Consider the lowly nut plate. Funny looking things, maybe even ugly. Inexpensive. Pretty much falls under the “who cares” category, and for sure you won’t take her home if you go on about how much you love your nut plates.
But don’t put a nut plate where you should, and you won’t have time to hang out in bars in the first place. You’ll be in your hangar instead, trying to stick an 11/32-inch nut onto a glob of masking tape wrapped to a length of rusty coat hangar long enough to snake into position and praying the screw doesn’t knock it off. Nut plates, like many small things, matter.
Easy maintenance matters. Taking the time to fit nut plates now instead of fumbling with screws, nuts, and washers later is a smart building decision.
I’m confident saying that, as several times I’ve had my aviating curtailed for significant periods because, in part, work on my air buggy was mired in a bottomless morass of under-engineered, hurriedly put together stuff that defied maintenance. And if assembling a Tab A into Slot B kit aircraft seems a challenge, try reinventing a rag-and-tube homebuilt once it’s been put together and flying. It’s ship-in-a-bottle modeling at its most tedious.
Of course, I must admit my first aviation sabbatical was entirely self-inflicted and came about from the old racer’s nemesis, hardening of the wallet. Having learned aviation during my school years, my first job/early matrimonial phase was pleasantly whiled on whether to float the water or electric bill that month. Then came a couple years spent—and that’s the perfect word—racing ground iron, plus some organic human cloning activity before rediscovering my logbook in the hall closet. There’s a six-year span covered in one page of that little tome, which is far too long away from the airport.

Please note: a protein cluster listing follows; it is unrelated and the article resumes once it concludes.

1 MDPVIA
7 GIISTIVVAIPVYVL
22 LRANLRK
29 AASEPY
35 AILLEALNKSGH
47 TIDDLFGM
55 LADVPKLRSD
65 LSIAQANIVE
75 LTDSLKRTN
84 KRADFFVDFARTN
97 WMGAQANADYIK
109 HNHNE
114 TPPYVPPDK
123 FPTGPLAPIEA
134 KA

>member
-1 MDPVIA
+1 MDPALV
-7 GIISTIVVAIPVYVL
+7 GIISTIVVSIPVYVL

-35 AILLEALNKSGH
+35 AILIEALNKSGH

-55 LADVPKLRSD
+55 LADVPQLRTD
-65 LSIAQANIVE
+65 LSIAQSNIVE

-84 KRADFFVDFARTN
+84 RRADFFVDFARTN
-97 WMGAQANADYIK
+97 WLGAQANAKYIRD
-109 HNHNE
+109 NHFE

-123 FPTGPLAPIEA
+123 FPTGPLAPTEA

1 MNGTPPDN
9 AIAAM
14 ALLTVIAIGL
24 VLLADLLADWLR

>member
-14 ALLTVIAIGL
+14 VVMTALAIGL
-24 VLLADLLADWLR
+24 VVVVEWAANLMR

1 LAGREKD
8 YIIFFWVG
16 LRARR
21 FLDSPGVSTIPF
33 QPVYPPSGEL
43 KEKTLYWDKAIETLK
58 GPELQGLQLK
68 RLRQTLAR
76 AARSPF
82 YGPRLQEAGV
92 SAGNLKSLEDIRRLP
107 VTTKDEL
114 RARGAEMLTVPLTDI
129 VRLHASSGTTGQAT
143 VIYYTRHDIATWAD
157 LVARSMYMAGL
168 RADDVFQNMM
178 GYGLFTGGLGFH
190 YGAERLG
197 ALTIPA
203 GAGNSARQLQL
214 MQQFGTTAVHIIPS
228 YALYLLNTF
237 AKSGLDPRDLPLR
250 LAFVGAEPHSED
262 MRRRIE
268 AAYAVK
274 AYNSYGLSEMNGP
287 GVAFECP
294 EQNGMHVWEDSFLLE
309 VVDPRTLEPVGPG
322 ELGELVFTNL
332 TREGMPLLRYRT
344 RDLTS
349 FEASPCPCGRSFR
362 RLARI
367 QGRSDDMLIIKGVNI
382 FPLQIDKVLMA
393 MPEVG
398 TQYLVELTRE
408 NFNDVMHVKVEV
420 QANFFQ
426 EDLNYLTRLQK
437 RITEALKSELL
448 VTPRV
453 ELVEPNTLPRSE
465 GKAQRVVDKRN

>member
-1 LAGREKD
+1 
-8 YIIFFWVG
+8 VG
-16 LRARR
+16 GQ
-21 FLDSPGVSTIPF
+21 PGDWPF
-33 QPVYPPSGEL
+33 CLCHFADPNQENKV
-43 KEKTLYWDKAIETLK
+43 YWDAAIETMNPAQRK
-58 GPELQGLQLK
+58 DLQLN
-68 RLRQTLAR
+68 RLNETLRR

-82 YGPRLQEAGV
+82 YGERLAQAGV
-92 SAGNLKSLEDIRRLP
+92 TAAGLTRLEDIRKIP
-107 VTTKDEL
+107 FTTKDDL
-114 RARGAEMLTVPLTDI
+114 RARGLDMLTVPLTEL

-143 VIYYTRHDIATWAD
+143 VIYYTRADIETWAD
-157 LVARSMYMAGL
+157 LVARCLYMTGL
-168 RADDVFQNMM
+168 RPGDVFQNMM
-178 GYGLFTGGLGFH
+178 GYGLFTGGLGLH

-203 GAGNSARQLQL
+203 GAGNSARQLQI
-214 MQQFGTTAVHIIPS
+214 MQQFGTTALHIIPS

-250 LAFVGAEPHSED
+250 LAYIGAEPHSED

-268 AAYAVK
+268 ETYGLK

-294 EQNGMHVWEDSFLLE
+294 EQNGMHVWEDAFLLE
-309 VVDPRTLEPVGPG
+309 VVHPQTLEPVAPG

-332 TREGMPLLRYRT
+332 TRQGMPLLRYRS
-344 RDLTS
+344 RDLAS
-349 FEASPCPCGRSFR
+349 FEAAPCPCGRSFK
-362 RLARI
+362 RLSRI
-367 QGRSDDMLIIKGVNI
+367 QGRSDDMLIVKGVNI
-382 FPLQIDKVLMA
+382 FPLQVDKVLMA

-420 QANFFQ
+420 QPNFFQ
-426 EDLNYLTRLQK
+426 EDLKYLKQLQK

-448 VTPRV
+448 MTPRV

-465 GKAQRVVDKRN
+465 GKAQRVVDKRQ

There followed some rented Cessnas, then the rather vertical jump to the Starduster, followed by the 14-month gap spent on the ‘duster’s first condition inspection. That’s when I learned why they’re called annuals: because it takes at least a year to get through them. It’s also where I started my appreciation for nut plates. And service loops in wiring. Or Adel clamps on control cables, wire ties made in the USA, inspection holes, fuel valves that cost more than $35 and didn’t once serve as Victorian water taps, plus sheet metal thicker than .016 inch.
If the Feds allow us our folly for “education and recreation,” I at least got one heck of an education out of it.
Next came a few years of actually flying my homebuilt, followed by the realization that those engine instruments weren’t lying, and adding a quart of oil every two hours wasn’t normal. Time to rebuild the ol’ 540.
Now, if you didn’t know how to hang by your financial socks before, getting on a first-name basis with the engine shop will teach you patience. In my case it was six and a half years between shutting down in front of the hangar and firing it back up again. And you can bet there were nut plates in the totally new firewall-forward overhaul.
While the mechanical details learned in all this were important, the real lesson was the insidiousness of downtimes. Life turns out to be a short flight, and coaxing 11/32-inch nuts into position with a coat hangar and masking tape is not the best of what aviation or kit building has to offer. Better to take the time in the beginning, and put a nut plate in that hard-to-reach spot, both for yourself and the next guy.